FOREIGN companies’ executives reiterated their optimism on the growth outlook of CLMVT countries, highlighting the subregion’s potential to become a key automobile supply chain centre, among others, if barriers to trade and investment are reduced further.
At “CLMVT Forum 2016: Towards a Shared Prosperity” hosted by the Thai government to stress the connectivity of Cambodia, Laos, Myanmar, Vietnam and Thailand, Yutaka Sanada, head of the operations committee for Asia and Oceania and president of Nissan Motor Asia Pacific, said CLMVT had potential to be a supply centre for vehicle production. Each year, the CLMVT countries could produce a million Nissan vehicles.
Joe Kelly, vice president for international media affairs at Huawei Technologies, said Thailand could compete with Singapore, Hong Kong and Shanghai for hosting regional headquarters.
To drive growth among CLMVT countries, he said the development of technology and connectivity were crucial for economic progress. Thomas Tieber, chief executive of DHL Global Forwarding for Asean and South Asia, said tariffs were no longer an obstruction for trading. Tieber said each CLMVT country had different efficiencies to attract foreign direct investment. However, some barriers should be eliminated to help promote growth. Those barriers are regulations, different customs standards and documentation, and transit regulations. CLMVT should harmonise its customs procedures.
Christophe Lejeune, vice president for talent and culture, Upper Southeast and Northeast Asia, of Accor Group, said the five countries were famous tourist destinations. If the region’s infrastructure were improved to ensure connectivity in all modes – including road, marine and aviation – it would be a boon to tourism.
On trade, Commerce Minister Apiradi Tantraporn said the CLMV countries were vital to Thailand, as they received 10 per cent of the Kingdom’s exports.
She expects exports to CLMV to rise by 13.6 per cent this year compared with 2015, though the value in the first four months, at US$6.8 billion (Bt240 billion), contracted by 4.2 per cent. Intra-regional trade is also expected to increase by 16 per cent this year.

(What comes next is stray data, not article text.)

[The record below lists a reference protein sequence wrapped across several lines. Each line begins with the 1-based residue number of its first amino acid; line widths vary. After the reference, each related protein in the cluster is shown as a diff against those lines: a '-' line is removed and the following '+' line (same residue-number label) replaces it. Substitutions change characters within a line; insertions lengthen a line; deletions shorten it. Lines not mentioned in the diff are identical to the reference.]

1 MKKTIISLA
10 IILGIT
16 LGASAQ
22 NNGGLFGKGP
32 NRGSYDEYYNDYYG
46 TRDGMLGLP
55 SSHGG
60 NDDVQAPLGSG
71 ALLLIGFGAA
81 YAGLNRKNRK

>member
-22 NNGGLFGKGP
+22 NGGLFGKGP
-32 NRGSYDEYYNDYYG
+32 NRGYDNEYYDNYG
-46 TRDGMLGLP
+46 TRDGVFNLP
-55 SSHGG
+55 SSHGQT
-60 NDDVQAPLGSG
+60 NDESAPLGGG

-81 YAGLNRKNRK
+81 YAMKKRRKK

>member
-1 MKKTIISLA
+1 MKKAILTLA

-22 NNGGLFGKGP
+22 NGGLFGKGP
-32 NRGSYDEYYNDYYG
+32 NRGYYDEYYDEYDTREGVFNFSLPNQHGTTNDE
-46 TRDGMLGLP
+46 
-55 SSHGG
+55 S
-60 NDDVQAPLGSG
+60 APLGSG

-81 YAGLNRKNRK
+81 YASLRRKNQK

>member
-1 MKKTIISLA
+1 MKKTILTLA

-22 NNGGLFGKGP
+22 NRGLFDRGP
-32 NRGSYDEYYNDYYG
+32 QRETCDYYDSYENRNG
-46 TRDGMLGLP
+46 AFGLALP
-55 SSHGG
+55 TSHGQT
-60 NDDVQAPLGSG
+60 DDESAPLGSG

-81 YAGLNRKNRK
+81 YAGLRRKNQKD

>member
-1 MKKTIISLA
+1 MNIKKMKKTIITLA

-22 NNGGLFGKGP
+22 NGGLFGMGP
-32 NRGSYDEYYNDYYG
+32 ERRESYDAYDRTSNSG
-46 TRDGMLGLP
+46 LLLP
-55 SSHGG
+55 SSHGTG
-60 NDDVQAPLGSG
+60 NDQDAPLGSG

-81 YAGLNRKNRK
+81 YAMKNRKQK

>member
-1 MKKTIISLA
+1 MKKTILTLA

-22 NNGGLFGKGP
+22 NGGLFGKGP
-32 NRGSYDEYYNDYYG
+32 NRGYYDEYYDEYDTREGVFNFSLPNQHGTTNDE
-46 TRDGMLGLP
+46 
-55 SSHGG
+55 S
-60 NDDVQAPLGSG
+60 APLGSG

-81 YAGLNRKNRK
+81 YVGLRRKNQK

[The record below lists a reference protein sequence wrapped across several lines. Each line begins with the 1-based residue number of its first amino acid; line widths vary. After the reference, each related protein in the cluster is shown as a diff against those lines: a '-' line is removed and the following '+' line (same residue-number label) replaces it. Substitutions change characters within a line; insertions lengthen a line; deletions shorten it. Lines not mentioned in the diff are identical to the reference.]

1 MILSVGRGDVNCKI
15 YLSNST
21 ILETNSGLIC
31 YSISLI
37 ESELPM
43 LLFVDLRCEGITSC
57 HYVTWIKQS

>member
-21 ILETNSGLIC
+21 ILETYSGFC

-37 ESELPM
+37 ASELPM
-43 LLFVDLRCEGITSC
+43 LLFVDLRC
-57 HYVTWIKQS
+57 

Further cooperation was highlighted at the forum. Thailand proposed a “knowledge tank” to gather and share information to help develop small and medium-sized enterprises in the region, while private enterprises proposed an ad hoc trouble-shooter to find solutions to non-tariff barriers quickly.
In a speech, Prime Minister Prayut Chan-o-cha stressed that despite differences among the five countries, they shared some similarities that should facilitate their future cooperation in promoting regional growth and turning the CLMVT subregion into a new growth engine in Asia.
He said action plans among CLMVT countries should be ready within two years to strengthen ties in the areas of production, trade, investment, services, tourism and logistics.
“To form closer ties in all [those] dimensions, each country should forget conflicts and strengthen cooperation to narrow gaps and grow together. Though CLMVT has many similar products, we could find uniqueness and develop the products for the global market,” he said.
He stressed that the five countries should show one another sincerity, mutual trust, respect and commitment to grow together and not to leave anyone behind.